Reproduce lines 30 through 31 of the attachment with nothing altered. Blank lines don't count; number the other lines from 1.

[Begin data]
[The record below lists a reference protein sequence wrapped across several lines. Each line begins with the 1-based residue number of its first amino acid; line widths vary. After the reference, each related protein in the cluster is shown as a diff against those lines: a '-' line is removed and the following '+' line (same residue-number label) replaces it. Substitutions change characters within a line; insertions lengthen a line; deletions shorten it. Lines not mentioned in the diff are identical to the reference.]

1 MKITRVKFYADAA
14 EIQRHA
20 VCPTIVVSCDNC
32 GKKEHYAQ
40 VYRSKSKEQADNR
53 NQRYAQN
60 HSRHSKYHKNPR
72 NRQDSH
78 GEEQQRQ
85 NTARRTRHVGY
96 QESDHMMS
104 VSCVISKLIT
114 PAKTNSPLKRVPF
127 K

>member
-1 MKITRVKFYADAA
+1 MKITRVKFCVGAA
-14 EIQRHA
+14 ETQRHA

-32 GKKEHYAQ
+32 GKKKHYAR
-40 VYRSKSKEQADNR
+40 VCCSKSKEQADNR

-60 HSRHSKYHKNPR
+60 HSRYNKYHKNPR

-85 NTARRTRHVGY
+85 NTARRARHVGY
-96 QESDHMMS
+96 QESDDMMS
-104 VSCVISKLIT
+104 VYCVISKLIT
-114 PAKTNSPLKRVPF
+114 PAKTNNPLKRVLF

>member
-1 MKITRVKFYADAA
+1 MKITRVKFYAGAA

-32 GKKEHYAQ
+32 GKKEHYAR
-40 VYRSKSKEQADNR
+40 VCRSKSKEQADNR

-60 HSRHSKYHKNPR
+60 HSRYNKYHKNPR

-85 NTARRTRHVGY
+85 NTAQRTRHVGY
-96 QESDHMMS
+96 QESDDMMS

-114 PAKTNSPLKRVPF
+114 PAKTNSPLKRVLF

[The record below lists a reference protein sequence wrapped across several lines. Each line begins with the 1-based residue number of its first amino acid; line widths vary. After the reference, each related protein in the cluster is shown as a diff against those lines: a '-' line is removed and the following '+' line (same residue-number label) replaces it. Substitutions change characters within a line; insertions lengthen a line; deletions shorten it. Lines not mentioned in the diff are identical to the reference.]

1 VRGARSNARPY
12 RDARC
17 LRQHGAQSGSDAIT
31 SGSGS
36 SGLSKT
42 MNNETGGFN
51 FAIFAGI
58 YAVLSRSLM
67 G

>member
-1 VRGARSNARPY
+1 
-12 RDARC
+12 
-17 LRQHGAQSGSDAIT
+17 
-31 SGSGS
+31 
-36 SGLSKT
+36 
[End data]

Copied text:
+96 QESDDMMS
-104 VSCVISKLIT